Jeff Elrod is an American artist – an abstract painter known for using both digital and analog processes in the creation of his work.
Elrod was born in Irving, Texas in 1966. He got his Bachelor degree in Fine Arts on University of North Texas in Denton, in 1991. Next year Jeff also graduated at Royal Academy of Visual Arts in Amsterdam, The Netherlands.
In the beginning of early 1990's Elrod was fascinated by super graphics and video game imagery that was developing very fast at the time. First, he began painting abstractions inspired by that aesthetics. According to artist’s own confession - Jeff was an obsessive fan of first-generation video games such as Pong and the Atari series. He was in love with its “totally minimal, terse, abstract lines” and pretty soon he realized that he can actually create art using that inspiration.
In the early 90’s Jeff created some looping line drawings inspired by artist and poet Brion Gysin's Dreamachine from 1961. By using the hallucinatory effects of Gysin’s machine – Elrod processed Brion’s original drawings into blurred lines and he also shifted the color in Photoshop, creating overall fields of colored soft cloud-like forms that resist focus and "cannibalizing” original work just to create hybridized, multi-layered and self-reflexive paintings.
In 1997 Jeff was already using the computer to facilitate paintings and also to completely distance himself from the conscious part of his mind. Technique he developed then was called “frictionless drawing” - based on the software program that for the line and color fields production but, at the same time – with no direct intervention of the artist’s hand. This digital breed of automatic writing helped the artist to enjoy the freedom to experiment with his subconscious mind – while aligning his work with the long history of painting and abstraction.
Jeff Elrod’s tool are mostly editing programs like Photoshop or Illustrator – he fully adopted their typical forms of digital imagery. Once done with those, Jeff transposes this newly created computer design on canvas through classical painting, drawing, spraying or even printing.
Somewhere in the area between analogue and digital production – Jeff’s art is born, interweaving somehow with the profound history of painting, abstraction and digital movement. The relationship between hand-painted and digitally created mark-making is what triggers this artist. Elrod is using the experience of the artists from the late twentieth century abstraction movement, and combines it with the sophisticated software and print technology.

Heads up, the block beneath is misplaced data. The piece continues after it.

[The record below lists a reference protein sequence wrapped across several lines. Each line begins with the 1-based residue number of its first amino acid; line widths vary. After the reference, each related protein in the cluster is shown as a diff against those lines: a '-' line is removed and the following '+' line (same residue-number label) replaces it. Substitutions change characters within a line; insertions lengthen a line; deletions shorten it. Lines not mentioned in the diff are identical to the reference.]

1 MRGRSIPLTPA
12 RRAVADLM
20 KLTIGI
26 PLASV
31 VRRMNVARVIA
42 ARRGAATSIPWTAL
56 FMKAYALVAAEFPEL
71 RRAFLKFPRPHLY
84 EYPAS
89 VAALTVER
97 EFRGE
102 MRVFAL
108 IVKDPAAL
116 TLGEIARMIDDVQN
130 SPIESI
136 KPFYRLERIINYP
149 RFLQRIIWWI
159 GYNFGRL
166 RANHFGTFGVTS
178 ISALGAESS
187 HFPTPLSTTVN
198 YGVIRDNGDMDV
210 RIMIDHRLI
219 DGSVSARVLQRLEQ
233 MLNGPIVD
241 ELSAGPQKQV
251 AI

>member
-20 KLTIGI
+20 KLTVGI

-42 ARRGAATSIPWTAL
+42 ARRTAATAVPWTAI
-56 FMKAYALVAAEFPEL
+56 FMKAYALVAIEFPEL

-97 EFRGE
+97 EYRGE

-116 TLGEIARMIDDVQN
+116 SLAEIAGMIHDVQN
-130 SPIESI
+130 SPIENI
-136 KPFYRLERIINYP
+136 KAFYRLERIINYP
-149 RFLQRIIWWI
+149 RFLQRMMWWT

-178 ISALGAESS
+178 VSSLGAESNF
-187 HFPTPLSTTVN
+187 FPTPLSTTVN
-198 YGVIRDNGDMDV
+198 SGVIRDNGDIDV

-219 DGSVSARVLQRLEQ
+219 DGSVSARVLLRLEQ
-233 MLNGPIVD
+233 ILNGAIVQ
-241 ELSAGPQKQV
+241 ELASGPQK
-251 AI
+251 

For his, let’s call it analogue techniques, Jeff chose acrylic, tape, and airbrush – he uses together with already mentioned frictionless digital drawings to create paintings with shifts between an illusory depth and flat planes of color.
In time, as Photoshop evolved, Jeff’s technique also developed, changing and discreetly embracing a new tool or trick this editing program would gain or improve in each new version. Jeff does not make plans ahead of his canvases, in the beginning the computer works, saves, and re-works many drawings. For one show, artist changed the routine, an instead of painting after digital image on canvas by his hand – he presented printing instead, used printers to produce the final work.
Another series of artwork by Jeff is called the Echo paintings and was presented to the public in 2012. All pieces belonging to this series were produced and are produced from hard-edged digital drawings he transformed into blurred images – of course, by using Photoshop. Printed in UV ink on canvas, with just two and three-tone color spread across the painting field, transforming that hard edged web into amorphous clouds of color.
This exhibition held at Brooklyn's Journal Gallery was a certain so called "re-breakthrough" for this artist who went a bit off the radar after his galerist Pat Hearn (the one who provided his first solo show in NY) died in 2000. Interesting fact is that this gallery is kind of known for embracing mid-career or emerging artists who are pretty often lost in the frenetic contemporary art market.
That it was the right place at the right time proves the fact that collector Richard Chang, from the board of MoMA PS1, saw the Journal show and called Elrod to hold an exhibition in MoMA. Those two shows were enough to boost Jeff’s reputation among art world intellectuals.
In 2013, Jeff held an exhibition titled Nobody Sees like Us at MoMA. The artworks he presented then were made based on his previous work inspired by Brion Gysin. Only, this time, the show was about exchange this poet and artist had with writer William S. Burroughs surrounding the famous dream machine. This device was made by Somerville in the early 50s built to stimulate the optical nerves by using oscillating light frequencies. The machine was notorious for the possibility to evoke the hallucinatory effects.
This artist’s work can be found in such publications as Jeff Elrod: Nobody Sees Like Us by MoMA PS1, FOCUS: Jeff Elrod at the Modern Art Museum of Fort Worth, BitStreams at the Whitney Museum of American Art, Glee: Painting Now at the Aldrich Contemporary Art Museum, or Abstract Painting, Once Removed at the Kemper Museum of Contemporary Art.
Jeff’s paintings belong to many public and private collections like that of the Museum of Modern Art, New York, the Whitney Museum of American Art, The Solomon R. Guggenheim Museum, New York, and the Hirshhorn Museum and Sculpture Garden Collection in Washington D.C.
Elrod received the Louis Comfort Tiffany award and the Claire Hart De Goyer Award that is given by the Dallas Museum of Art.
All images copyright © the artist